Kerr Defends the Third-Party Doctrine

Orin Kerr is a law professor at George Washington University and a blogger on the popular Volokh Conspiracy. He is a thoughtful, open-minded legal scholar, but I don’t think it’s unfair to say that he reliably sides with law enforcement on Fourth Amendment issues. He recently posted a draft article defending the third-party doctrine, which […]

Texas Supreme Court: Return the Children

Yesterday, the Supreme Court of Texas ruled that Child Protective Services (CPS) abused its discretion by seizing 468 children from the Fundamentalist Church of Latter Day Saints ranch in Eldorado. Eugene Volokh has a roundup of the legal analysis. I wrote about this case a few days ago at NRO, but space limitations kept me from going into […]

Patent Failure

This week I’m filling in for libertarian blogger Megan McArdle at the Atlantic. Yesterday I finished a three part discussion of Patent Failure, an excellent new book on the patent system by James Besson and Michael Meurer. The use of the phrase “intellectual property” to describe patents and copyrights has become so commonplace that we […]

Alaska Will Not Implement REAL ID

Passed into law Wednesday: Section 1. AS 44.99 is amended by adding a new section to article 1 to read: 4 Sec. 44.99.040. Limitation on certain state expenditures. A state agency may not expend funds solely for the purpose of implementing or aiding in the implementation of the requirements of the federal Real ID Act […]

High Wire

I recently received a complimentary copy of Peter Gosselin’s new book,  High Wire: The Precarious Financial Lives of American Families.   Mr. Gosselin is the national economics correspondent for the Los Angeles Times.  Here is an excerpt from the book jacket:  The recent downturn seems to have brought an end to some of the strongest, smoothest growth […]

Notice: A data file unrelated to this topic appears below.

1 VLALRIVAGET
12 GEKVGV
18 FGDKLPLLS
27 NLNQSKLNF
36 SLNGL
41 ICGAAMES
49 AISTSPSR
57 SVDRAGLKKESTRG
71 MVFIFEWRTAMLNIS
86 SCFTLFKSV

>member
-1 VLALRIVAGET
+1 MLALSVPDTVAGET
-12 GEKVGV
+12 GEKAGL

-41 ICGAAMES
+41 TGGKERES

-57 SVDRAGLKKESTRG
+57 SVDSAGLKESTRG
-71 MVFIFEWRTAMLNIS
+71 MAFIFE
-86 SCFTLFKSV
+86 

“Dog Bites Man” Passes for Legal News These Days

“The Supreme Court this week made big news because it hardly changed the law at all,” reports The Washington Post. “The court broke no new ground in deciding that workers are protected from retaliation for complaining about discrimination, just as they are protected from discrimination itself.”  The story goes on to quote part of this press release that […]

The Global Flat Tax Revolution

There’s good news and bad news in the world of tax policy. The good news is that a growing number of nations now have flat tax systems instead of so-called progressive tax schemes that punish people for contributing more to economic growth. The bad news is that the United States is conspicuously absent on the […]

Surprise! Stadium Predictions Flawed

The Washington Examiner reports: Attendance at Nationals Park has fallen more than a quarter short of a consultant’s projections for the stadium’s inaugural year, cutting into the revenue needed to pay the ballpark bonds and spurring a D.C. Council member to demand the city’s money back. The District’s ability to pay down the debt on […]

So Much for the Past Seven and a Half Years

President Bush told Neil Cavuto of Fox News on Friday, “Fiscal conservatism is one of my defining issues for the remaining months.”

Broad-Minded Failure

Mark Lampkin, Executive Director of ED in ’08, about which I wrote on National Review Online last week, has responded to my piece with a letter to the editor. Apparently, my explanation for why reform efforts within the current system are largely futile, and fundamentally altering the system is the key, was “narrow-minded.” It makes one […]